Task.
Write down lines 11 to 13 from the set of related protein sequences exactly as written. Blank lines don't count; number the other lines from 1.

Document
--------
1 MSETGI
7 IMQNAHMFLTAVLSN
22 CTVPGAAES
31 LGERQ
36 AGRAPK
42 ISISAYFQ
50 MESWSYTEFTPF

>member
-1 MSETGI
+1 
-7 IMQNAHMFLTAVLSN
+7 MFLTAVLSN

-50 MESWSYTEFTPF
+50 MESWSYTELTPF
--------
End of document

-7 IMQNAHMFLTAVLSN
+7 MFLTAVLSN

-50 MESWSYTEFTPF